Abarim Publications' online Biblical Hebrew Dictionary
The word בית (bayit), roughly meaning house, is very common in the Bible. In regular text it's pronounced as a disyllabic word (bayit) while in names it's a monosyllabic word (beth). This may be the case because names, specifically of locations, tend to be a lot older than the Biblical texts we have. The narrative language evolved while the names stayed the same. The exact opposite, however, occurs in the name David, which is pronounced dawid but is said to come from the word dud, meaning beloved. All this has to do with the invention of the vowel notation for which the Hebrews are famed.
Beth is also the name of the second letter of the Hebrew alphabet. This letter is used as regular part of words, but is also used as an inseparable preposition, meaning in, at or by or even from. As such it is the first letter of the Bible: בראשית (bresheet), meaning in the beginning.
The fundamental meaning of the word בית (bayit) appears to be a kind of enclosure, specifically for keeping, safekeeping or containing, and is contrasted by a wide array of specialized words meaning any kind of specific habitat, ranging from tent to palace. In that sense, the word בית (bayit) does not denote a specific kind of building, but rather the function of container. As such it is aptly used to describe a ship's hull (Genesis 6:14). In Genesis 6:14, Exodus 25:11, 37:2 and 1 Kings 7:9 occurs the term מבית ומחוץ, which means 'on the outer housing'.
In Exodus 28:26 and 39:19 our word appears to denote the ephod's harness. In these instances, our word is followed by the letter ה (he), and this prefix often refers to a movement towards. But this same prefix may also turn a masculine word into a feminine one. The rule isn't wholly waterproof, but masculinity tends to describe individuality and femininity sociality. A feminine version of בית namely ביתה would in theory describe some kind of collective, perhaps many little elements like knobs or rings.
A similar situation occurs in 1 Kings 7:25 where the hind parts of the twelve bulls either point toward the temple (probably not, because their front ends were pointed toward the cardinal directions in groups of three), or these twelve bovine buts together formed a housing or harness, or in this case a standard, for the bronze laver. In Exodus 26:33 our word בית denotes the outer casing of the tabernacle. Likewise in 2 Kings 6:30 this word seems to denote the protective outer attire beneath which the mourning king wore sackcloth.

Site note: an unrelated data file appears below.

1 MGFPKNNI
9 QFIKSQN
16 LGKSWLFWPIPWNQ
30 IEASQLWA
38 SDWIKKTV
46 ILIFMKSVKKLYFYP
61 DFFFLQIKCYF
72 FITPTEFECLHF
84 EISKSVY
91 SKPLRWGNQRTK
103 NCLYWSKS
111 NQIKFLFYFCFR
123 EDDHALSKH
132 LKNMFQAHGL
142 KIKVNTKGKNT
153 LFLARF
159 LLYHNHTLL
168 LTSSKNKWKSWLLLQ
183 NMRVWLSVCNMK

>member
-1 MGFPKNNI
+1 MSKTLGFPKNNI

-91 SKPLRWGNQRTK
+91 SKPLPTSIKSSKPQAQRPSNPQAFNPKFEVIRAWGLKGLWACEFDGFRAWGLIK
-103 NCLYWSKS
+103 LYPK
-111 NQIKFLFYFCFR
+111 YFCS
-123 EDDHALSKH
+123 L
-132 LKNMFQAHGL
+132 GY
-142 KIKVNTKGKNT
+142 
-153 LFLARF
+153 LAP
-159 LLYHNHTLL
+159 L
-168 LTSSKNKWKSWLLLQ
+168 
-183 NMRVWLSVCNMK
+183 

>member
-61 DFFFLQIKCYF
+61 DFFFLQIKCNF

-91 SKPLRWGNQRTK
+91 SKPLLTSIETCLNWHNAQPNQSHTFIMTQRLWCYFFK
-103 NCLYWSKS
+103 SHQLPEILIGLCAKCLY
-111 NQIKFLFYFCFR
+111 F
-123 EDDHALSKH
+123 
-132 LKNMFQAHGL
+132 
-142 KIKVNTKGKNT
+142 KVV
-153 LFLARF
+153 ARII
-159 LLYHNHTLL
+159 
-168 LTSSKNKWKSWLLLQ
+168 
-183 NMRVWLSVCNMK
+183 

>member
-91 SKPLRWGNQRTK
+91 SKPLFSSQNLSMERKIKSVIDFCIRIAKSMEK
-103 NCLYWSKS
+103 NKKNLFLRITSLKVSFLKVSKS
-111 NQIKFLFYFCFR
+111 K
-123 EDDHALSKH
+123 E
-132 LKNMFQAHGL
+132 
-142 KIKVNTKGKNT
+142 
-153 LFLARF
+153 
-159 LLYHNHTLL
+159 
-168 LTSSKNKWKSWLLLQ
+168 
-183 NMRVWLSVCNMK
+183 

Our word covers regular houses (Exodus 12:7), the temple of God (1 Kings 5:3), or rooms within other buildings, such as prisons (Genesis 39:20, Jeremiah 37:15), treasuries (Isaiah 39:2), or drinking halls (Esther 2:3), even a spider's web (Job 8:14). The word בית (bayit) can even be applied to holders of any kind: of a tomb (Nehemiah 2:3), of carrier poles (Exodus 25:27), or even perfume (Isaiah 3:20) or an encasing of fire (Ezekiel 1:27), or by a porch (Ezekiel 40:9).
One very important usage of the word בית (bayit) is to describe the entire membership and economy of one's household. Hence the Bible speaks of the house of Jacob (Genesis 35:2, 46:27), the house of David (2 Samuel 7:11) and the house of Israel (Exodus 16:31). That the word בית (bayit) emphasizes collectivity much more than a physical building or even biological descent becomes evident when Abraham (then the biological father of only Ishmael) is told to circumcise all males in his household, regardless of whether they were born there or bought (Genesis 17:12-13, 18:19). Members of a household are usually referred to as benim, meaning 'sons.' Read our article on the name Ben for a closer look at that marvelous word (and see our article on the verb περιτεμνω, peritemno, to circumcise).
Most translations of Proverbs 8:2 appear to take the word בית to come from בין (ben), meaning between, but the reference to high places suggests that 'wisdom' stands both on the tops of high places, as well as on all roads toward the temple. The alternative and apparently most popular reading suggests that wisdom stands there where paths meet at the peaks of high places. That wouldn't have been many.